How to get the most out of therapy
Entering therapy—even short-term, focused therapy—is an investment of time, money, and energy. It's a bit like deciding to see a personal trainer. The trainer can provide a structure, a plan, troubleshooting, and support. But at the end of the day, your success will hinge on your own efforts. Here are a few ways to maximize your chances of seeing positive results in therapy:
- Give it a chance. Therapy can change your life—but it doesn’t always happen overnight. It may take several sessions for you and your therapist to come to a clear formulation of what needs to change in your life. And sometimes that changes over time. That’s normal.
- Don’t “buy into” your anxiety. A client recently told me that he tends to get bad stomachaches whenever he has to do an important presentation at work. He would wind up bailing on these presentations, and he would often find that at soon as he notified colleagues of his upcoming absence, his stomachaches would go away. Clearly, his stomach pains were anxiety-related. So, we decided that stomachaches would not be an acceptable excuse for missing therapy. Sure enough, he found that after several sessions of showing up to therapy in spite of his discomfort, his stomachaches eased considerably. The moral of this story is that anxiety can show up in many different guises, and it’s important to see it for what it is.
- Be open with your therapist. The issues you may want to discuss in therapy are usually hard to talk about by their very nature. But therapy doesn’t work if you can’t put it out there.
- Do your homework. As wonderful as your therapist may be (and yes, that’s a joke), you will only spend 1 hour each week in his office, and 167 hours outside of it. Clearly, the big changes occur outside of therapy sessions. There’s no two ways about it: You can make progress, but you have to put in the time.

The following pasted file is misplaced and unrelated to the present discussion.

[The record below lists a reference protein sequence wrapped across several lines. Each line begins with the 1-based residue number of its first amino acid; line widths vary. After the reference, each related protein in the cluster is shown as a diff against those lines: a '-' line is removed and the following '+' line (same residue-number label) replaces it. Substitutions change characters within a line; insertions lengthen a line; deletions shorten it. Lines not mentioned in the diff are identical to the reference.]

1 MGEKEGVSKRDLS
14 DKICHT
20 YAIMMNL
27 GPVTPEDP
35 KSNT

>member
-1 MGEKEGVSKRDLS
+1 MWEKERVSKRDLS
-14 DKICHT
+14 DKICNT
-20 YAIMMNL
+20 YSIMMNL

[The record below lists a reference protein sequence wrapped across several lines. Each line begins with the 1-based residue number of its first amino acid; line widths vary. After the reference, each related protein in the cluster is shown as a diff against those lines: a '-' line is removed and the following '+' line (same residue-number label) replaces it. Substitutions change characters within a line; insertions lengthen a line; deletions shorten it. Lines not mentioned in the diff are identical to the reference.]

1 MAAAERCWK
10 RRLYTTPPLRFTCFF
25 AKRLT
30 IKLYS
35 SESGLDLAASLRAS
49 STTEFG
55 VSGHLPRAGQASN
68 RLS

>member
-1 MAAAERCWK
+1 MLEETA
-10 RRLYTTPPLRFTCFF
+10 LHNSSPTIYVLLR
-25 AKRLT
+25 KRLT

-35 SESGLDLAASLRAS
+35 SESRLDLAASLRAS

- Take notes or record your sessions. Many of my clients have a notebook that they bring in to every session, and some record sessions with their smartphones. This can be very helpful. Therapy sessions can be jam-packed with information, especially early on in treatment. You will be providing a lot of background information about your situation, and your therapist will introduce you to a number of new techniques and concepts. Also, some clients find that therapy sessions make them feel a bit anxious (this is no surprise, since anxiety is what we are here to talk about). If you’ve ever tried to cram for a test at the last minute, you know that anxiety impairs learning and memory encoding. Some clients have told me that they got more out of their sessions upon subsequent listening, since they could really relax and reflect on what we’d discussed.
These are just a few of the things you can do to maximize your chances of having a good therapeutic experience. More to come…